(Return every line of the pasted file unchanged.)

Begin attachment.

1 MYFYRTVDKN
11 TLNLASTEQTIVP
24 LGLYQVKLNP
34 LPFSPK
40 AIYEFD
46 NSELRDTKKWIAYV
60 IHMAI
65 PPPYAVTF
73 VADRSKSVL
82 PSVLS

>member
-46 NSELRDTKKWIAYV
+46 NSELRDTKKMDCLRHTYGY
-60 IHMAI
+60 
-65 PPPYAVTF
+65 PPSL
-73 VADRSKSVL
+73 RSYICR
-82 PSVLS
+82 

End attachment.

1 MYFYRTVDKN
11 TLNLASTEQTIVP
24 LGLYQVKLNP
34 LPFSPK
40 AIYEFD
46 NSELRDTKKWIAYV
60 IHMAI
65 PPPYAVTF
73 VADRSKSVL
82 PSVLS

>member
-46 NSELRDTKKWIAYV
+46 NSELRDTKKMDCLRHTYGY
-60 IHMAI
+60 
-65 PPPYAVTF
+65 PPSL
-73 VADRSKSVL
+73 RSYICR
-82 PSVLS
+82 